A half-dozen different CRM tools means that the same donors are solicited numerous times, student messaging is inconsistent and the university comes across as muddled (not to mention annoying) in the eyes of the very people its needs to court. "We are USU; we're not just individual colleges competing against one and other, but one unit," Hawley said.
The solution in this case will be moving to a common CRM application (ideally software as a service) that "will not force people to behave in the same way" to their target audience, but will provide a common communication platform, Hawley said. The risk, of course, is that the university ends up with a seventh CRM tool, and "nobody is getting rid of the one they had," Hawley concedes, pointing to the webcomic XKCD's jaundiced take on standards. "That is the challenge we face on the application side."
The platform route and APIs
Hawley said another approach his team is using to reduce IT complexity is to build standardized platforms that IT supports and that it can train people to use. "We are working on building standard APIs with interfaces into HR, financial aid data, student finance … and offer up that platform to individual departments to do creative things with," he said.
Before, when a user required access to data or a custom application, IT would build a direct interface between the database and the user's application. "Before you know it, you've got to maintain an interface between 600 different applications that may have been implemented in different ways," Hawley said. Platform standardization still allows for application or data diversity, but provides templates and plug-ins people can use, for example, to build department websites, he said, offering up a metaphor. "People are building with Legos as opposed to each using their own injected molded plastic pieces."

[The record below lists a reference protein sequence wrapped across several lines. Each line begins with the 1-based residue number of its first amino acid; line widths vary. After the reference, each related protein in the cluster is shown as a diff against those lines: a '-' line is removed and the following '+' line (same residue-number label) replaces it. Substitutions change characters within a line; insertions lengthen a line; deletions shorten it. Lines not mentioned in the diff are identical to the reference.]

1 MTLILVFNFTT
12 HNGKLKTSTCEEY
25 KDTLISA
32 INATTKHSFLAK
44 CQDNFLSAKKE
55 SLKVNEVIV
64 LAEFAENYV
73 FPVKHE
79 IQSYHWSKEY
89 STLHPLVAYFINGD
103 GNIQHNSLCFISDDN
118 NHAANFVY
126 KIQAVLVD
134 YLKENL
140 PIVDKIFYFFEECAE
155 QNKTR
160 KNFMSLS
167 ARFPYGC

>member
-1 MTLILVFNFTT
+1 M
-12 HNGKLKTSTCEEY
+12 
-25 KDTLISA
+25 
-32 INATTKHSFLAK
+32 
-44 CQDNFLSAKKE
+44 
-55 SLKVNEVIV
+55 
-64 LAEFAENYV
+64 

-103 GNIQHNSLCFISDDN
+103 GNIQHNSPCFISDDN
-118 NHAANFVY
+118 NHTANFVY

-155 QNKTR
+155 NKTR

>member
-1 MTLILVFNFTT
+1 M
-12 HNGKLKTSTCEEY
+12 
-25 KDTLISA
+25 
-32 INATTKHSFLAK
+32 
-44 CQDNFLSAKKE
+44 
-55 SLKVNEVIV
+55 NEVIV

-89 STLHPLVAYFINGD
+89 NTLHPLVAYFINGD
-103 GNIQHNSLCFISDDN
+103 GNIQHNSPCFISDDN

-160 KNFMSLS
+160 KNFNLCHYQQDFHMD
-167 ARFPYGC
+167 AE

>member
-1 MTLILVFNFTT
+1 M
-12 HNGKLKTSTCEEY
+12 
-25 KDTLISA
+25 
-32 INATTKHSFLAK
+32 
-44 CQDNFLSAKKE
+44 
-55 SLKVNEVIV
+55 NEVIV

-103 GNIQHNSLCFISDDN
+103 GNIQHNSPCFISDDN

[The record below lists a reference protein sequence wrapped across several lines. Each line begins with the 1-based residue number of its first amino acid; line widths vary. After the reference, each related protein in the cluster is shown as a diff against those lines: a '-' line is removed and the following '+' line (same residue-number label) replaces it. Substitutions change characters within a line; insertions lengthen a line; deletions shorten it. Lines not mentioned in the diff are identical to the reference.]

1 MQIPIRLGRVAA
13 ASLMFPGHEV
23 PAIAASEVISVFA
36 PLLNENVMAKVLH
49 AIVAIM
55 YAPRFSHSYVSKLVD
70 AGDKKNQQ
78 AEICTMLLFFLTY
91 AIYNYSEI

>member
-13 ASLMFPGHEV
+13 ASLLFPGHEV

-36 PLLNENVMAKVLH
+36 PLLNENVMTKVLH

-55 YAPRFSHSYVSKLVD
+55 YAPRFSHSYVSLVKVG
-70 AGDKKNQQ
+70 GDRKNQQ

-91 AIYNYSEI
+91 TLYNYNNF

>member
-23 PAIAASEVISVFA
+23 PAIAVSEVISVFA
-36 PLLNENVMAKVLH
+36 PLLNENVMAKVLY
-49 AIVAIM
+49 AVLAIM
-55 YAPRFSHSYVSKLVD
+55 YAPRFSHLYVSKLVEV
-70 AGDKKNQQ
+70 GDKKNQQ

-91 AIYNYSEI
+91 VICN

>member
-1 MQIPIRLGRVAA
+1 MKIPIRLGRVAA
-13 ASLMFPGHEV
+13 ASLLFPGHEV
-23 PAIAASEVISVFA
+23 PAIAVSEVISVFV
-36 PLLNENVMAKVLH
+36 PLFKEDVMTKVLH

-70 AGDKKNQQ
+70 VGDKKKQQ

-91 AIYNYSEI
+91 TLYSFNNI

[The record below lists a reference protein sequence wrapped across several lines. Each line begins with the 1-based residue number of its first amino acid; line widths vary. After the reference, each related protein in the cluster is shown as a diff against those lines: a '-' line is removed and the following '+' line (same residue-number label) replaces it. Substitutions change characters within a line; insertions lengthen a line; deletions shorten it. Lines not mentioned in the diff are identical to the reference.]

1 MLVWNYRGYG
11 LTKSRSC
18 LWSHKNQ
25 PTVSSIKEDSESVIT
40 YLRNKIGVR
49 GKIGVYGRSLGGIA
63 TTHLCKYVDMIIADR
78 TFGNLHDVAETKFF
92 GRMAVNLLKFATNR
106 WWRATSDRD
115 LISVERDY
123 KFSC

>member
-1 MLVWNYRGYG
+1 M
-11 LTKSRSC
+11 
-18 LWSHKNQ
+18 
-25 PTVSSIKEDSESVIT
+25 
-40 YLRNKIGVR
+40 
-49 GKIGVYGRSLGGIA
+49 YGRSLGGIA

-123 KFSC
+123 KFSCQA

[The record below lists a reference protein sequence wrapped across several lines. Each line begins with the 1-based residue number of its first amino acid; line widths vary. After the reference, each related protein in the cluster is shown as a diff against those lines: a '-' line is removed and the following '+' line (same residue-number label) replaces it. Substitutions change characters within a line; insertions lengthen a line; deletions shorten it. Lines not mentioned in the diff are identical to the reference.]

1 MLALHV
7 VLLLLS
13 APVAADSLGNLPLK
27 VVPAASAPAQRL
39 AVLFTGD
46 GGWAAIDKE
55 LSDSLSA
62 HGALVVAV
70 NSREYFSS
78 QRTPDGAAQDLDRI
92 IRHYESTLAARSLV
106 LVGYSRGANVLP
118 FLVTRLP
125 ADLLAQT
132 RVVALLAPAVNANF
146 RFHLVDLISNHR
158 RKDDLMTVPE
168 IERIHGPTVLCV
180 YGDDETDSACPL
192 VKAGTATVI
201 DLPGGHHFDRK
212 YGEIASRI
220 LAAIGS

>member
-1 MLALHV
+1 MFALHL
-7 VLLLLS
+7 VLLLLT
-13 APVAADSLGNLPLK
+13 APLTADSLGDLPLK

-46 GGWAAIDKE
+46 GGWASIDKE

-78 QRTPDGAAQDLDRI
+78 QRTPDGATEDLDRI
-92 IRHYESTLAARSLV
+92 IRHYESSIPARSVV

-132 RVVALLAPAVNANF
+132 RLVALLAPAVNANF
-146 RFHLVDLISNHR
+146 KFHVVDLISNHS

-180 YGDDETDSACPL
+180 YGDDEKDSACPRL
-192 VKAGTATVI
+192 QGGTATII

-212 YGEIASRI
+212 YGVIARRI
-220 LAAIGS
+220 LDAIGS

Four tips to succeed at application consolidation
According to Forrester Research, most companies fail at their first few attempts at application consolidation. As outlined by SearchCIO's Kristen Lee, here are four tips aimed at application development and delivery professionals from analyst Phil Murphy, application development delivery specialist at Forrester:
Define the goal. Portfolio management and app rationalization share the same goal: transparency into resource allocation and consumption. Transparency into consumption patterns will bring insight into how consumption and resources may need to change.
Define the problem. Spell out why you need more transparency into resource allocation and consumption? Is it to reduce operation costs and waste, eliminate redundant apps and increase resources for innovation?
Define the audience. Who are you trying to convince that applications need to be winnowed? Are you talking to developers? Technology management professionals? The data you collect on application bloat and the insight you provide needs to be tailored to your audience. If business leaders or executive management are your audience, Murphy advises avoiding technical jargon and metrics to try to win them over.
Define (and collect) the data that will resonate with your audience. Figure out which data (or combinations of data) will create a compelling story for whomever it is you are presenting to. Then go out and get it, working with other departments, such as finance and internal audit, if need be, to get it.
Source: "The Secret to Rationalizing Applications: Start With the End in Mind," a Forrester Research report published Dec. 26, 2014.
Eric Hawley, CIO at Utah State University, was SearchCIO's 2013 IT Leader of the Year for his efforts to centralize IT at this public university.